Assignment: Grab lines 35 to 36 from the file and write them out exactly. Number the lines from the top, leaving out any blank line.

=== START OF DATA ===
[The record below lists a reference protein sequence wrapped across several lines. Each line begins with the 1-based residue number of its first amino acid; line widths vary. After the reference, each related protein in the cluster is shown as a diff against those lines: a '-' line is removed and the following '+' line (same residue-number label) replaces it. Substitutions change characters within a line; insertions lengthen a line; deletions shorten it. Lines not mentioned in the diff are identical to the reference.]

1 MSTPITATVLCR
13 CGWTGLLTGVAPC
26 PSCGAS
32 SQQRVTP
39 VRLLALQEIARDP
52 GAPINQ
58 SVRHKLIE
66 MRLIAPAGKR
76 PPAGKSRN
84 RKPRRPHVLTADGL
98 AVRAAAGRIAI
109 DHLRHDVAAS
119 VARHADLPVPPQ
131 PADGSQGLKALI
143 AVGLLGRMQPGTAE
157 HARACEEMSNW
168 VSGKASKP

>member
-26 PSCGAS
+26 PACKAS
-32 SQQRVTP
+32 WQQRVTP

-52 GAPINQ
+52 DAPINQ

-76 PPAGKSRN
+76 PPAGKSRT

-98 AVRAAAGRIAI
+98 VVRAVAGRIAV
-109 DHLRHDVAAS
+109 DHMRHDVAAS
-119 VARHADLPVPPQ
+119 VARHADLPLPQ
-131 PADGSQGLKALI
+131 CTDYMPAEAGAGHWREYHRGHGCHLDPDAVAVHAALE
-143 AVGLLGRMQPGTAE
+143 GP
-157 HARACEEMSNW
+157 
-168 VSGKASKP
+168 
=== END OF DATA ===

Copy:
+131 CTDYMPAEAGAGHWREYHRGHGCHLDPDAVAVHAALE
-143 AVGLLGRMQPGTAE